Send News. Want a reply? Read this. More in the FAQ.   News Forum - All Forums - Mobile - PDA - RSS Headlines  RSS Headlines   Twitter  Twitter
Customize
User Settings
Styles:
LAN Parties
Upcoming one-time events:

Regularly scheduled events

Op Ed

Bitmob.com - Publishers must stop pass-locking multiplayer modes.
And while I'm here, allow me to challenge the notion that publishers pass-lock content for anything other than commercial gain, as opposed to guarding against financial loss. EA now typically online pass-protects multiplayer modes in projected hits (Battlefield 3, Mass Effect 3), so don't think they opened up Syndicate in an altruistic display of heroism. No, they're re-launching a dormant franchise from the '90s, and they don't want to hobble its chances by selling half a game. Same goes for SSX...its online pass doesn't block an entire mode, but will affect how fast you unlock gear.

Sony feels Twisted Metal can ride its reputation all the way to the bank. Syndicate doesn't earn that level of confidence from EA. Mass Effect 3 does. Demand determines accessability. They lock their content accordingly, without regard to the game itself or the people who might want to play it.

These decisions look great on a balance sheet, I'm sure, but those are disastrous moves and here's why: Mode locking keeps people from playing the game, and any plan requiring used-game buyers to pay extra for something they bought on the cheap qualifies as advanced dementia.

View
10 Replies. 1 pages. Viewing page 1.
< Newer [ 1 ] Older >

10. Re: Op Ed Feb 10, 2012, 15:53 Dev
 
PHJF wrote on Feb 8, 2012, 16:21:
cdkeys are not void once entered except on Steam (and like services) where a game is account-locked upon activation. I could give you my Q3A cdkey right now and you could use it right now (except they disabled the cdkey check for Q3A ages ago so it's moot). There's a world of difference between a cdkey and a "non-transferable product activation key".
Not just digital services like that. Many cd keys have limited time activations attached to them. Thats gotten less popular in recent years with the increasing popularity of account locking, but prior to that, many many many games had limited activations on keys. Plus, GfWL often had limited activations too.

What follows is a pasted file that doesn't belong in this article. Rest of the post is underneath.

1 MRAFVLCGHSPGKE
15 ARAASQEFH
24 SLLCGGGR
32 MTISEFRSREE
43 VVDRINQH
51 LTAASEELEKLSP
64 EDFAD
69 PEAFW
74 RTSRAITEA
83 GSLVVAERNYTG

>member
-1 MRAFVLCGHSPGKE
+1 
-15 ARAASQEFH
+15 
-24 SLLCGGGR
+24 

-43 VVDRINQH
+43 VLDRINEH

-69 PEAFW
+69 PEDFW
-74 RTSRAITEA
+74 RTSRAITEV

BTW, this assumes that the internet authentication still passes cd keys as valid. If a company is out of business and didn't patch the authentication out, then the cd key won't pass and games authenticating the cd key over the internet in that case aren't playable without a crack of some sort. Keys like that, even if they weren't designed with limited activation or account locking, still end up being the same effect since one couldn't play the game.
 
Reply Quote Edit Delete Report
 
9. Re: Op Ed Feb 9, 2012, 18:14 spindoctor
 
PHJF wrote on Feb 8, 2012, 16:21:
cdkeys are not void once entered except on Steam (and like services) where a game is account-locked upon activation. I could give you my Q3A cdkey right now and you could use it right now (except they disabled the cdkey check for Q3A ages ago so it's moot). There's a world of difference between a cdkey and a "non-transferable product activation key".

Dades wrote on Feb 8, 2012, 17:01:

Locking game access behind a key and locking specific functionality behind a non-transferable one time activation code are two different things.

A little late to reply here so this will probably go un-noticed, but I'm curious what you think the practical difference is in today's world. For 'big' games it's rare to find a cd key that doesn't permanently link to some kind of account or the other. Otherwise you have things like activation limits which let you have 3 or 5 installs of a game but you can never play them simultaneously.

PC CD keys these days are also "non-transferable one time activation codes" as you guys put them. They have been for at least half a decade now. Pulling out Quake 3 as an example doesn't really mean anything in the reality of 2012.
 
Some of the most miserable and unhappy gamers on the planet are at Bluesnews
Reply Quote Edit Delete Report
 
8. Re: Op Ed Feb 8, 2012, 18:00 Prez
 
I vote to have the game disc coded to your DNA so that no one but you can ever use it again.

These decisions look great on a balance sheet,I'm sure, but those are disastrous moves and here's why: Modelocking keeps people from playing the game,and any plan requiring used-game buyers to pay extra for something they bought on the cheap qualifies as advanced dementia.

I think the writer must have advanced dementia if he can't grasp that the point is to remove the point of buying the used game in the first place.

I still have no idea why this is even an issue. Why it so hard to just buy your games new? You are giving the developers nothing, the slimy used retailer everything, and saving all of 10 bucks. Makes no sense to me.